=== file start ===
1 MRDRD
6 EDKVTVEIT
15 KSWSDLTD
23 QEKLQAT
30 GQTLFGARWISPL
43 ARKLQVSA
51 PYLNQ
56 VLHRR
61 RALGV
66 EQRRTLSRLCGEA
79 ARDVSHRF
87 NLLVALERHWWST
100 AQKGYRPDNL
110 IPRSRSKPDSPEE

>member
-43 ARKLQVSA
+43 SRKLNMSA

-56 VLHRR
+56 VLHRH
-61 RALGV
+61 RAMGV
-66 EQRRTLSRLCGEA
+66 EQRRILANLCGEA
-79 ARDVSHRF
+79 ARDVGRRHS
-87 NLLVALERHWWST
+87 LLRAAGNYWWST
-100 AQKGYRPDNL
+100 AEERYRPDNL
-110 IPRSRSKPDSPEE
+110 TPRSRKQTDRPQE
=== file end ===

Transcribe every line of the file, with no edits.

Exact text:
1 MRDRD
6 EDKVTVEIT
15 KSWSDLTD
23 QEKLQAT
30 GQTLFGARWISPL
43 ARKLQVSA
51 PYLNQ
56 VLHRR
61 RALGV
66 EQRRTLSRLCGEA
79 ARDVSHRF
87 NLLVALERHWWST
100 AQKGYRPDNL
110 IPRSRSKPDSPEE

>member
-43 ARKLQVSA
+43 SRKLNMSA

-56 VLHRR
+56 VLHRH
-61 RALGV
+61 RAMGV
-66 EQRRTLSRLCGEA
+66 EQRRILANLCGEA
-79 ARDVSHRF
+79 ARDVGRRHS
-87 NLLVALERHWWST
+87 LLRAAGNYWWST
-100 AQKGYRPDNL
+100 AEERYRPDNL
-110 IPRSRSKPDSPEE
+110 TPRSRKQTDRPQE